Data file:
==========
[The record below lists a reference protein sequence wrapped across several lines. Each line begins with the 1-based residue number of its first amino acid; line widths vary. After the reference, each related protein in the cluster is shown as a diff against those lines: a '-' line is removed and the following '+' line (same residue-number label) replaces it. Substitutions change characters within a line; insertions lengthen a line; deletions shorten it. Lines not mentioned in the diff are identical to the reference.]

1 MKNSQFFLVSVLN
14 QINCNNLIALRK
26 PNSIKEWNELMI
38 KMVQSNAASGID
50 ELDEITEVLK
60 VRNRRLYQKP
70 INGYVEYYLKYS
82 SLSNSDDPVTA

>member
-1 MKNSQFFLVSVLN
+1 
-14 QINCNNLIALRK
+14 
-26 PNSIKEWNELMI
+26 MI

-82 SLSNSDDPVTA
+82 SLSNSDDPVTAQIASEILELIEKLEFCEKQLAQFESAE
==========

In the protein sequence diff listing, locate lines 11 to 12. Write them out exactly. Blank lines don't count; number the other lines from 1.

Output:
-1 MKNSQFFLVSVLN
+1 